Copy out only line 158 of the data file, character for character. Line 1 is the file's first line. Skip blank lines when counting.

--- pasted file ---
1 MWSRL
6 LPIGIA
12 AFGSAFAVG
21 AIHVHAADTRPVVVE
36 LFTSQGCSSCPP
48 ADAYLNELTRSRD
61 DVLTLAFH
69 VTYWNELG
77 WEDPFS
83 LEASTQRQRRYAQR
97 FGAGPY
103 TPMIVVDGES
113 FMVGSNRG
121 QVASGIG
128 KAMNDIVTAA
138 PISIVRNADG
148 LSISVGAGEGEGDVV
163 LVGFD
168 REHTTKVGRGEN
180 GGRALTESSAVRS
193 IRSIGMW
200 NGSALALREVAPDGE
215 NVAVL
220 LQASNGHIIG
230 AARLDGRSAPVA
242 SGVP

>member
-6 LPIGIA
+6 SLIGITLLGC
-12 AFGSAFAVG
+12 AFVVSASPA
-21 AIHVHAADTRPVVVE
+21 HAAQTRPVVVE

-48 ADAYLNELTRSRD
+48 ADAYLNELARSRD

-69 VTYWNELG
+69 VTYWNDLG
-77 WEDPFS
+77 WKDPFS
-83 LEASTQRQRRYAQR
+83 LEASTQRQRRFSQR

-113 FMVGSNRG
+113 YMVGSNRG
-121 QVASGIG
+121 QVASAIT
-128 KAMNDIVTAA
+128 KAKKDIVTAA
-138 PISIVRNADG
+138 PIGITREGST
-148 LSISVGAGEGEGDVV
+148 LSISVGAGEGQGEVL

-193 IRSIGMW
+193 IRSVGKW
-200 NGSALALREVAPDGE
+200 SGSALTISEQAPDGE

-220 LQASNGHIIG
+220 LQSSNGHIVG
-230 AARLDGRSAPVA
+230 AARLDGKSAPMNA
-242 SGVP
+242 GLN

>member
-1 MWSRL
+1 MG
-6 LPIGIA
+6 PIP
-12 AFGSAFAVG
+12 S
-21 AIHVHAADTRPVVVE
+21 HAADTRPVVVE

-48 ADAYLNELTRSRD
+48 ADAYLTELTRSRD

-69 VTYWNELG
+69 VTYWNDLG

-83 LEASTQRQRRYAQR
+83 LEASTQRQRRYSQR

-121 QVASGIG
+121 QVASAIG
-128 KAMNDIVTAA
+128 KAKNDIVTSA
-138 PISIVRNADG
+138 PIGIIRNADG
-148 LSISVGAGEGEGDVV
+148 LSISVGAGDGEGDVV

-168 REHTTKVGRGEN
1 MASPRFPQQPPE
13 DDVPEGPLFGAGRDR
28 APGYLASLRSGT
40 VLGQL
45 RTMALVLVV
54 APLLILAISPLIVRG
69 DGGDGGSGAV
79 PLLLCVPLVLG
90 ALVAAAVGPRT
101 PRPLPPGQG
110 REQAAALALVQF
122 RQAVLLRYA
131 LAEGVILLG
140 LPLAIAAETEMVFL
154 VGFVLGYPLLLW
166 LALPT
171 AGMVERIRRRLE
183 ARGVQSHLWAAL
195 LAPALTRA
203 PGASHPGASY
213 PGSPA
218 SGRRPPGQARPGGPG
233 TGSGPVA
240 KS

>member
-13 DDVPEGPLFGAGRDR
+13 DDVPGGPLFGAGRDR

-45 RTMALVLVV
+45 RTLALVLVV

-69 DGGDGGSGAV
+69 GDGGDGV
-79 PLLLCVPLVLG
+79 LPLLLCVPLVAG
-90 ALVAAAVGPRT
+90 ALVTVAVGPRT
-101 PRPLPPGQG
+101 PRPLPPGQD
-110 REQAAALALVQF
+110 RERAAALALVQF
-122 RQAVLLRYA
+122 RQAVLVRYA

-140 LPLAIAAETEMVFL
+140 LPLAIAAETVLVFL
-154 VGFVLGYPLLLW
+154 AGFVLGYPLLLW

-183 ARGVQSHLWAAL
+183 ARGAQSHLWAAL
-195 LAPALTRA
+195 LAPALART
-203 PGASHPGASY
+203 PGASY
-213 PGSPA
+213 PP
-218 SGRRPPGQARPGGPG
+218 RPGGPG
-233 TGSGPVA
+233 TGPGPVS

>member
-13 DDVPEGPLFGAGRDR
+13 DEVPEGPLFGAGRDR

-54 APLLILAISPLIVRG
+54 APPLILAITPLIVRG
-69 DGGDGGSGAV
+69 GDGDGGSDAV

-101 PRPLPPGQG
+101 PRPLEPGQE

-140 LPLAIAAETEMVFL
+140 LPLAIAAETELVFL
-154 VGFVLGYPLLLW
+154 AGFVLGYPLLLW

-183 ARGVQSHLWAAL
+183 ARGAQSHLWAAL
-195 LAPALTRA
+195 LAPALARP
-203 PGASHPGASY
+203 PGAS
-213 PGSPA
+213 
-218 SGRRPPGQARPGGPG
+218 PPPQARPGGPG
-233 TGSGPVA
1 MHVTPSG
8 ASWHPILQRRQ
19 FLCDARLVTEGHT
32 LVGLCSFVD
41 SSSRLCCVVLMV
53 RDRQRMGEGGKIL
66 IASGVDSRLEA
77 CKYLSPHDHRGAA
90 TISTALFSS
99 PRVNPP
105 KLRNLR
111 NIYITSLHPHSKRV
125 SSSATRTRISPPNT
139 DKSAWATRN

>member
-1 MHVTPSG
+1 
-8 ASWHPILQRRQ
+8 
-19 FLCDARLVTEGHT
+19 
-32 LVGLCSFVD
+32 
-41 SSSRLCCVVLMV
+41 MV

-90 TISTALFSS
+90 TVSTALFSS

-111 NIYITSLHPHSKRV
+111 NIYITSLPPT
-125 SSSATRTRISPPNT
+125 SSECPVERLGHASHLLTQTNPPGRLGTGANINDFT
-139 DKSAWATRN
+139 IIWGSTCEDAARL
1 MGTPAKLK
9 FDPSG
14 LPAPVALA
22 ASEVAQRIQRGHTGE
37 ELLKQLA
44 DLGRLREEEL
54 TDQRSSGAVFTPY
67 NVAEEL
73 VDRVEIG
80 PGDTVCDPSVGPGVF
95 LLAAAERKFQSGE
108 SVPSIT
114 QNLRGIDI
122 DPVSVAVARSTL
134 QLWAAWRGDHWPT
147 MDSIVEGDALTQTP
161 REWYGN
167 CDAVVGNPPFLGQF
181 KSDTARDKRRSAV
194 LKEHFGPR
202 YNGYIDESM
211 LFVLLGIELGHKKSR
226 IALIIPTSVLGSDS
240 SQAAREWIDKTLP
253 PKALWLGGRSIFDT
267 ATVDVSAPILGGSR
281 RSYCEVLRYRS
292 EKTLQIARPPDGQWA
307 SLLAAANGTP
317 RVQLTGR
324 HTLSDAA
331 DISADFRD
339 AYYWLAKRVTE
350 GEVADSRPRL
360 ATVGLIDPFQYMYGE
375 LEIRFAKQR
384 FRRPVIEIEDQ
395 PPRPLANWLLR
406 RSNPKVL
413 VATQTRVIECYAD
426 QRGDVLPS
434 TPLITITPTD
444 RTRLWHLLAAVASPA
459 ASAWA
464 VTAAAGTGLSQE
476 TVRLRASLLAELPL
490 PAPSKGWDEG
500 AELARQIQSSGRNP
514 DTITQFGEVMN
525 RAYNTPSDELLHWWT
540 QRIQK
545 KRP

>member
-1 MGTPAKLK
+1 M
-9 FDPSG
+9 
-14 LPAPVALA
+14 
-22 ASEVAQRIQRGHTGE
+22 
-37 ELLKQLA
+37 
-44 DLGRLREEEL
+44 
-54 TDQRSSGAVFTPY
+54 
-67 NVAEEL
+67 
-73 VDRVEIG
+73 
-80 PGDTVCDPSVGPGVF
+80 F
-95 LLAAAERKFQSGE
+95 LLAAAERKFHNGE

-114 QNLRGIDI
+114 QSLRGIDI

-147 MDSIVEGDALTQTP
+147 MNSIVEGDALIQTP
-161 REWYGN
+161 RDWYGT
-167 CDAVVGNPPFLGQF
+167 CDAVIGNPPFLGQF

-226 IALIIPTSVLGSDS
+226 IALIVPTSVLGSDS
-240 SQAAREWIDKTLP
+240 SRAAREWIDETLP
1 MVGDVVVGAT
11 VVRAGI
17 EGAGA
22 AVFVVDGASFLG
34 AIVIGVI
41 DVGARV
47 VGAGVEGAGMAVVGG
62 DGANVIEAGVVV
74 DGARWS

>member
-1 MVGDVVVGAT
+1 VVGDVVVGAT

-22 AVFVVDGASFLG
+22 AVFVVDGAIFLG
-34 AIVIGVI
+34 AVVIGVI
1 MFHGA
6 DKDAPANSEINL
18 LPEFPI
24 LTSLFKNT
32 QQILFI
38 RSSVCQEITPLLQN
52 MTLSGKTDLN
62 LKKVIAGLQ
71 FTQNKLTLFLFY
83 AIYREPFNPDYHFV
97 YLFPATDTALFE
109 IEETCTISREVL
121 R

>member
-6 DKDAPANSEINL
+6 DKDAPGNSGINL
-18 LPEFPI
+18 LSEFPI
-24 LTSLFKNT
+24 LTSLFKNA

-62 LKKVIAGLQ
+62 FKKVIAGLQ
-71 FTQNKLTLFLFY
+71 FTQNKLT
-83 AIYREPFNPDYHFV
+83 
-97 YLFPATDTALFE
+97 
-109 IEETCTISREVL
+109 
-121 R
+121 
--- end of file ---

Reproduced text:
-195 LAPALTRA